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Health Protocols

Heavy Metal Detoxification

Conventional Treatment

Removal of Exposure Source

The first step in mitigating the toxic effects of acute or chronic metal exposure is removal of the source of contamination. For acute exposures, this may involve (depending on the route of exposure) decontaminating the area of exposure, removing contaminated clothing, and/or removing the individual from the area where exposure occurred (Flora 2010).

Gastrointestinal Decontamination

Gastrointestinal decontamination techniques may be indicated for acute metal toxicities, although studies on their efficacy for this purpose are lacking and few consensus guidelines exist for their use in acute metal toxicity treatment. Gastric lavage (introduction of water into the stomach by a tube to wash out its contents) has been used in arsenic and lead poisonings (Tallis 1989; Rusyniak 2010; ATSDR 2007b; Caravati 2008). Emesis (induced vomiting) has also been suggested for removing metals within the stomach; however, some caustic metal compounds (mercuric oxide) may cause further damage by induced vomiting (ATSDR 2001), and emesis is not always effective for removing large amounts of solids (Manoguerra 2005). Bowel irrigation (introduction of water into the bowel to wash out its contents) may be useful for macroscopic particles of some metals (such as lead) that can easily transit through the intestines; larger particles may require surgery for removal (Roberge 1992; Rusyniak 2010; ATSDR 2007b). Activated charcoal may be effective for binding some ingested toxic metals or metal compounds (arsenic, thallium) but is ineffective for others (iron and mercury) (Worth 1984; Bateman 1999; Rusyniak 2002; Hoffman 2003; Rusyniak 2010; Manoguerra 2005).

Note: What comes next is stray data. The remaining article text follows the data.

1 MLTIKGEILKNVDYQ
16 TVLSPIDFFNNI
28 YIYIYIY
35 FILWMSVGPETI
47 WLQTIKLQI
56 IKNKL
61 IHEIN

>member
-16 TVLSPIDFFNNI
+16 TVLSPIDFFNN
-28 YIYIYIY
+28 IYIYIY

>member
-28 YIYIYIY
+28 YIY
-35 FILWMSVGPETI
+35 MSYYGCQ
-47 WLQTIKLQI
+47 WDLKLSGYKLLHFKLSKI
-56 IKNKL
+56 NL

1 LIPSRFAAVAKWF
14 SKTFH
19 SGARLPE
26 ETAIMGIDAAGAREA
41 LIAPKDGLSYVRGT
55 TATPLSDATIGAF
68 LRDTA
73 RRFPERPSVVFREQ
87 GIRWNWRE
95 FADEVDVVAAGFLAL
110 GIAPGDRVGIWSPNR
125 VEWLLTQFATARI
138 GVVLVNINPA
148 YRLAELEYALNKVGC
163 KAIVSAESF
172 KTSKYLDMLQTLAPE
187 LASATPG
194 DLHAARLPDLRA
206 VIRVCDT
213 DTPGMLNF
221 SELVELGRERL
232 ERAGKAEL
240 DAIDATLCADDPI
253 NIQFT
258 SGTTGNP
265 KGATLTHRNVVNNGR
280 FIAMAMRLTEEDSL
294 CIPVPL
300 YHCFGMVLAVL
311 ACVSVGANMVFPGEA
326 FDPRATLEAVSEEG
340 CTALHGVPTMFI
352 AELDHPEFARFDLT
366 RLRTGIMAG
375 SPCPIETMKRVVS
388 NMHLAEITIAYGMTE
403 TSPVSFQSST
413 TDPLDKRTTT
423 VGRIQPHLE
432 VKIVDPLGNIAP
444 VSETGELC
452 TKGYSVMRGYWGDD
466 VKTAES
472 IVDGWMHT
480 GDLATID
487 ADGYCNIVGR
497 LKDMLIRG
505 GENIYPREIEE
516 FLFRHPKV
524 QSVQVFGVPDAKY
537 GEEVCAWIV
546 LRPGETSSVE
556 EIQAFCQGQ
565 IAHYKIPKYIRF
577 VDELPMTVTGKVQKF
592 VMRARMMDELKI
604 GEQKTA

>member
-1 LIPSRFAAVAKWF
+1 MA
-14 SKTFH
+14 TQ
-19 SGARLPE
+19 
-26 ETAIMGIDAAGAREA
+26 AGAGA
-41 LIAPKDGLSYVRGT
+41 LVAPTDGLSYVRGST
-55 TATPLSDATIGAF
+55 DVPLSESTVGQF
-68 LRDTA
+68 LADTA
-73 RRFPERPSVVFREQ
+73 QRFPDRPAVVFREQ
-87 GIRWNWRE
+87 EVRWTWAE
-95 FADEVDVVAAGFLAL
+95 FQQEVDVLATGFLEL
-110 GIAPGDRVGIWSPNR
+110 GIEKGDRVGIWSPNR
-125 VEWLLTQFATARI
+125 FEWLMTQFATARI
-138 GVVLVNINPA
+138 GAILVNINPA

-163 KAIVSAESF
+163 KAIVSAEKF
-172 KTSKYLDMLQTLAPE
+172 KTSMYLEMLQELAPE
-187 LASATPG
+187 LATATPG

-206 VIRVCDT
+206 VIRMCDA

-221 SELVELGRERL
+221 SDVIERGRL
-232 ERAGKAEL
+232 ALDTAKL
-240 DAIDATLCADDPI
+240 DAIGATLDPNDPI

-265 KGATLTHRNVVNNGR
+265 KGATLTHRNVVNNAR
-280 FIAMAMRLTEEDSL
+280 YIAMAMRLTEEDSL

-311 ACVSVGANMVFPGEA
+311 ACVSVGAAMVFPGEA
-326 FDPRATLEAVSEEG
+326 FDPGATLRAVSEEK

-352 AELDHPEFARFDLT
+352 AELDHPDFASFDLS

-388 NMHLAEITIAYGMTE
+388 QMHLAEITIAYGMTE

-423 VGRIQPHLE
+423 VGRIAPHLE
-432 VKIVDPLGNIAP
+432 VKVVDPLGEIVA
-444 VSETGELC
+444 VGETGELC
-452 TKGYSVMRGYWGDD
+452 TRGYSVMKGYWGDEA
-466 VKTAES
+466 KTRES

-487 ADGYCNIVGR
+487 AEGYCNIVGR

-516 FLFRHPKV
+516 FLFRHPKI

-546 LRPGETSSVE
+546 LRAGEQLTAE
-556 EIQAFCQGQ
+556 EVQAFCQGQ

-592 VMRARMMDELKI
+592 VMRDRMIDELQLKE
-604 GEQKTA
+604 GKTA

Chelation Therapy